Plant nitrogen (N) nutrition is a topic that challenges the re- searcher with a number of problems not encountered in other areas of plant mineral nutrition research.The diversity of N forms present in the soil, their interconversions, their different chemical and physical characteristics and not the least the multi- tude of adaptations and acclimatisations that plants display to optimize acquisition of various N forms all contribute to the complexity of plant N nutrition.
Thus, plants can use a wide array of chemical N forms, ranging from the simple inorganic N compounds such as NH4+ and NO3- as well as polymeric N forms such as proteins. My research deals with plant N physio- logy, particularly N acquisition and metabolism of forest plants. This research spans from detailed studies of uptake processes to forest fertilization and environmental effects of N.
|Tests with arginine based fertilizer in a seedling nursery Rotorua, New Zeeland.||Selection on D-amino acids.|
We have studied uptake of various N forms and demonstrated how field-grown plants acquire different organic N compounds. These studies have stimulated us to characterize the molecular mechanisms underpinning plant organic N nutrition, specifically the specific transporters mediating uptake of various amino acids as well as metabolism of absorbed organic compounds.
We have discovered that plants have a well-developed capacity for using the common L-enantiomers of amino acids but a very restricted capacity to metabolise their D-counterparts.We have also shown how transgenic plants expressing genes encoding D-amino acid metabolising enzymes can detoxify and grow on D-amino acids.This finding has formed the basis for the deve- lopment of a new selectable marker in plant biotechnology, now commercialized under the tradename SELDA. Basic L-amino acids, and in particular L-arginine, are absorbed at high rates by many plants and we have shown that such N forms have spe- cific advantages for cultivation of woody plants such as conifer seedlings.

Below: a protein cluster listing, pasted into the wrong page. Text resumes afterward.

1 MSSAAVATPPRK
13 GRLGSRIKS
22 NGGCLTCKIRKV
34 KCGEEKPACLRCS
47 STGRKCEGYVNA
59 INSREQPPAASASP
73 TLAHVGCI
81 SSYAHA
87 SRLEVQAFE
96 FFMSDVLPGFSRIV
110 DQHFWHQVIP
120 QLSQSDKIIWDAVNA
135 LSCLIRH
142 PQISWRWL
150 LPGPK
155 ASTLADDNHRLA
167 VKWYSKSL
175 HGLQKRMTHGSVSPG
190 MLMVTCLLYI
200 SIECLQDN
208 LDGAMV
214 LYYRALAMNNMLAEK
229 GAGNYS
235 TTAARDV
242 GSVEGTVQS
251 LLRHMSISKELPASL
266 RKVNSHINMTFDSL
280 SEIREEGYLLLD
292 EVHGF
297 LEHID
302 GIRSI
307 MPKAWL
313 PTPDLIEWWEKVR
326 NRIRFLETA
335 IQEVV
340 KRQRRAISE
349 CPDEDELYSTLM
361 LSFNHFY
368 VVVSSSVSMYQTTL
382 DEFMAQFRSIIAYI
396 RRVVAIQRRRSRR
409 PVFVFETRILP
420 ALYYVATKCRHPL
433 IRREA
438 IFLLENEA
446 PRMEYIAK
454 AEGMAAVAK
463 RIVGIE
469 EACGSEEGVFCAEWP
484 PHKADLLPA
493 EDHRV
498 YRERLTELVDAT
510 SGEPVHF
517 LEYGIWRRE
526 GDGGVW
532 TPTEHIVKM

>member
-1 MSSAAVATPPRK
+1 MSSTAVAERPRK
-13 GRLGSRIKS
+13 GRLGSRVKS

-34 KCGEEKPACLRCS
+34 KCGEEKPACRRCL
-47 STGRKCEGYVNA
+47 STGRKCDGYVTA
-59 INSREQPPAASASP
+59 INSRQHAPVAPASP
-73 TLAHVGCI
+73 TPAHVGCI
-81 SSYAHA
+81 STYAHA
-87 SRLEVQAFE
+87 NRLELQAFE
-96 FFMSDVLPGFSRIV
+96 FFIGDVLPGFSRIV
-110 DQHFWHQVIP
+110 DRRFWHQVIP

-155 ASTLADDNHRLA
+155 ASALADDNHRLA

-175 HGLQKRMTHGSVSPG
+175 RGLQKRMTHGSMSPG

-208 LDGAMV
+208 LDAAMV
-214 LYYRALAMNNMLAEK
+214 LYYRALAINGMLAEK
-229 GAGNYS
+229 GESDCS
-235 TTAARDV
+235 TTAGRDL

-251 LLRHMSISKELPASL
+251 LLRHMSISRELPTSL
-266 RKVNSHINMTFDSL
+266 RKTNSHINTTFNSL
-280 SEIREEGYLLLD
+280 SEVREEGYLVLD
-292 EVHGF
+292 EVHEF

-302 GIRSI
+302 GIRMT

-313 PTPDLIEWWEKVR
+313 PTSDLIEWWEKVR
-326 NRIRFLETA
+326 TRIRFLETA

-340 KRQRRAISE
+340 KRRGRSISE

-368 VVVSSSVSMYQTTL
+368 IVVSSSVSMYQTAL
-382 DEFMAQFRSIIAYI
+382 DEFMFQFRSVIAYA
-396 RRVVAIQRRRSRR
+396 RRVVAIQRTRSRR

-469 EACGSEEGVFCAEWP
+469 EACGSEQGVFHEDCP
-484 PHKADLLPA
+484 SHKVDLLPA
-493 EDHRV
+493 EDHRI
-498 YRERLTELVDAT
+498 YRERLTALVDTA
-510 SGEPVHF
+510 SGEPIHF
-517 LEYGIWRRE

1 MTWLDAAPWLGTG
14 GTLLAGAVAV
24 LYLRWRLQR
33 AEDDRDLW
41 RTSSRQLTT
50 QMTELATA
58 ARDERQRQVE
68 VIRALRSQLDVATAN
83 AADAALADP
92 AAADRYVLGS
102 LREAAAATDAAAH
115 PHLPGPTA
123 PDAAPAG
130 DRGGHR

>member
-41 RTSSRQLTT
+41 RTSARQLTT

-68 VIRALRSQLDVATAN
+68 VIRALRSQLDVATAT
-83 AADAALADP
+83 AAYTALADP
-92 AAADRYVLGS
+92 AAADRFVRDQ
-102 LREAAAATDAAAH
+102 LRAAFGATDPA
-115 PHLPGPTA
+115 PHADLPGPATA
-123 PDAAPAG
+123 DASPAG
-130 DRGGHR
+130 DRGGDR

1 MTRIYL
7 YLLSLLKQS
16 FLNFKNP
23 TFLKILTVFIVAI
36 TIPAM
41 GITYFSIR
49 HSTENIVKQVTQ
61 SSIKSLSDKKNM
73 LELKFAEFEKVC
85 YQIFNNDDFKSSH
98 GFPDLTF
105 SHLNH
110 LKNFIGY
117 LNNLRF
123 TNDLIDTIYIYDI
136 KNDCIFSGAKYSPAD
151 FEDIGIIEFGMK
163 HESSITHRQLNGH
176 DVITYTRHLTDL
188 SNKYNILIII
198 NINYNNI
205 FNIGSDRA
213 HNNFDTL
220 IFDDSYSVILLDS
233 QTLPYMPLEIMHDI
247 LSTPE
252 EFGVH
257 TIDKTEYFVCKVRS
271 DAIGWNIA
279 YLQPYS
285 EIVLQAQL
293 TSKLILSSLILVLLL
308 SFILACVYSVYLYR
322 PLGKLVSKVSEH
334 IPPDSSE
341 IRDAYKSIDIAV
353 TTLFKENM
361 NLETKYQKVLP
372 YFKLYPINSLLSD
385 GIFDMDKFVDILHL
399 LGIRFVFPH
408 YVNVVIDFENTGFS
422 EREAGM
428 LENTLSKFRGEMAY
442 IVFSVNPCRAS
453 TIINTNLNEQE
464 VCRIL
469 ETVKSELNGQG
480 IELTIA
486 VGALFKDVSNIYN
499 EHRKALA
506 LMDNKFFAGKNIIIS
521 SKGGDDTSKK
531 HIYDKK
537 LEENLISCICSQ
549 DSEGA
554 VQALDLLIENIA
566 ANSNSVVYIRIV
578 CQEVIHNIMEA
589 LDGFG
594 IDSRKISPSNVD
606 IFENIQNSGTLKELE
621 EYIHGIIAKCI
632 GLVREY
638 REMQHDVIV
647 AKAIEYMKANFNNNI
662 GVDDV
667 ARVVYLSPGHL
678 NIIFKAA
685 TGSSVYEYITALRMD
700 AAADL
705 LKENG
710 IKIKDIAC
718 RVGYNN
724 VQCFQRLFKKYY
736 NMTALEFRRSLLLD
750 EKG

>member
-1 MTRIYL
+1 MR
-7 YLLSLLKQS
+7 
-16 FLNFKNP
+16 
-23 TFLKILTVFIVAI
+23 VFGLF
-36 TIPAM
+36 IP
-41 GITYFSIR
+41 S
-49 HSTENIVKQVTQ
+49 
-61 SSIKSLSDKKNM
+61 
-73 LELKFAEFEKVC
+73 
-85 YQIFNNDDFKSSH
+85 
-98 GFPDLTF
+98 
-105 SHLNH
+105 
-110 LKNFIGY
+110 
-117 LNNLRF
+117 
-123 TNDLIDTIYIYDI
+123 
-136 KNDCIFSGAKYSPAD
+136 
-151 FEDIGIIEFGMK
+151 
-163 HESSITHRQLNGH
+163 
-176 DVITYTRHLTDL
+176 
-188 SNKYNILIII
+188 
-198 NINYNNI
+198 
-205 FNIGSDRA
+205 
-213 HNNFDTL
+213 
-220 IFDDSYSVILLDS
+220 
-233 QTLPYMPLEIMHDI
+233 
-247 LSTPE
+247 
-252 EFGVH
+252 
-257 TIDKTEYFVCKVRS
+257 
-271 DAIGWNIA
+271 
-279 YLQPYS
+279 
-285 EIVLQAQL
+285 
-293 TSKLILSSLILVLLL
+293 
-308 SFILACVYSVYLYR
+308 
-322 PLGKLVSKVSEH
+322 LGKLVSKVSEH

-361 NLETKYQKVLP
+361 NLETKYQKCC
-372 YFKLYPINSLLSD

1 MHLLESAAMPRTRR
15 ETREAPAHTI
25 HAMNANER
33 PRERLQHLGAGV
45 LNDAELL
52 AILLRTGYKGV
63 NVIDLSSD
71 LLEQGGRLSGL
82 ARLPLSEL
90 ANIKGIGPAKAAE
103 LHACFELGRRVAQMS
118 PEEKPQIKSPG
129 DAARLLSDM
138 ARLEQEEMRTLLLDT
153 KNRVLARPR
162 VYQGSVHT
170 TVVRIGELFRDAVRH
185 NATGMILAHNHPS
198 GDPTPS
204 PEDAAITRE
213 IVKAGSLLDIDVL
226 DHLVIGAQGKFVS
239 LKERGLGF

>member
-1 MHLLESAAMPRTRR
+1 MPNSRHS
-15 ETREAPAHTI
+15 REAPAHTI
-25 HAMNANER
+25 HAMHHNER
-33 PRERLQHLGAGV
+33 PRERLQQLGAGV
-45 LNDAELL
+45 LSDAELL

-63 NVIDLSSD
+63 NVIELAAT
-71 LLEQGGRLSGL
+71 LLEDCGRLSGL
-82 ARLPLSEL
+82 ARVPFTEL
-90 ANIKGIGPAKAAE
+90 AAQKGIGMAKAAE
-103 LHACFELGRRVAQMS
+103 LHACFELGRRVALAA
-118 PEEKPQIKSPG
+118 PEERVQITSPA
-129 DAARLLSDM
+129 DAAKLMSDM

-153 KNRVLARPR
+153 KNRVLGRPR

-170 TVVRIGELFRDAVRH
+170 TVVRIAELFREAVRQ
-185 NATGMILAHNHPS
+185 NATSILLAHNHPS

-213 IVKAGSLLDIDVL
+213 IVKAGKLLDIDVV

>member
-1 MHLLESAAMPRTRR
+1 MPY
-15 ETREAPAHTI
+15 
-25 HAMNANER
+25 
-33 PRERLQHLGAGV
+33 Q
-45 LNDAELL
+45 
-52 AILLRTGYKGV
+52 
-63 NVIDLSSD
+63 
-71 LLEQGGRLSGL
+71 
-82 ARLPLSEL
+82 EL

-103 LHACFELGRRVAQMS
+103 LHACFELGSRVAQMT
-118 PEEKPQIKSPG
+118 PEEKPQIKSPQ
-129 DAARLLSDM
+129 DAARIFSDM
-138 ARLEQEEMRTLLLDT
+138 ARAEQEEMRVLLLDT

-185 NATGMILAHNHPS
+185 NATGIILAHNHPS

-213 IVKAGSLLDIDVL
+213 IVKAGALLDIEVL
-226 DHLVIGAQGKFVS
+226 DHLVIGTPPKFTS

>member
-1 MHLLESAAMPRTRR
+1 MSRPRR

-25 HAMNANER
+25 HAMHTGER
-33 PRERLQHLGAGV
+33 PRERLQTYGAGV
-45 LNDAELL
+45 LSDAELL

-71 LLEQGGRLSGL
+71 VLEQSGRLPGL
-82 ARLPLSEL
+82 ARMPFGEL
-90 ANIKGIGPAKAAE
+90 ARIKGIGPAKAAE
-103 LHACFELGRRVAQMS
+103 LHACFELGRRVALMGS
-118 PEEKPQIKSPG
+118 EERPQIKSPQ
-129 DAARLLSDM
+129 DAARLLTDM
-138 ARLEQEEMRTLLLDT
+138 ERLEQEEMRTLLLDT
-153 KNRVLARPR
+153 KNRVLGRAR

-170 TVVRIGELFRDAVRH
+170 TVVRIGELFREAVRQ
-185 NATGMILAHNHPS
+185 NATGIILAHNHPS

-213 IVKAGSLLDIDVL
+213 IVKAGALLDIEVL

This finding forms the basis for the development of a new fertilizer – arGrow®, which is now commercialized by the company SweTree Technologies.
- Näsholm, T., Kielland, K. & Ganeteg, U. (2009). Uptake of organic nitrogen by plants. Tansley Review New Phytologist, 182: 31- 48.
- Svennerstam, H., Ganeteg, U., Bellini, C. & Näsholm, T. (2007). Comprehensive screening of Arabidopsis mutants suggests the Lysine Histidine Tranporter 1 to be involved in root uptake of amino acids. Plant Physiology 143: 1-8
- Erikson, O., Hertzberg, M. & Näsholm, T. (2004). A conditional marker gene allowing both positive and negative selection in plants. Nature Biotechnology, 22: 455-458.
- Lipson, D. and Näsholm, T. (2001). The unexpected versatility of plants: Organic Nitrogen Use and Availability in Terrestrial Ecosystems. Commissioned review. Oecologia 128: 305-316
- Näsholm, T., Ekblad, A., Nordin, A., Giesler, R., Högberg, M. and Högberg, P. (1998). Boreal forest plants take up organic nitrogen. Nature 392, 914-916, 1998.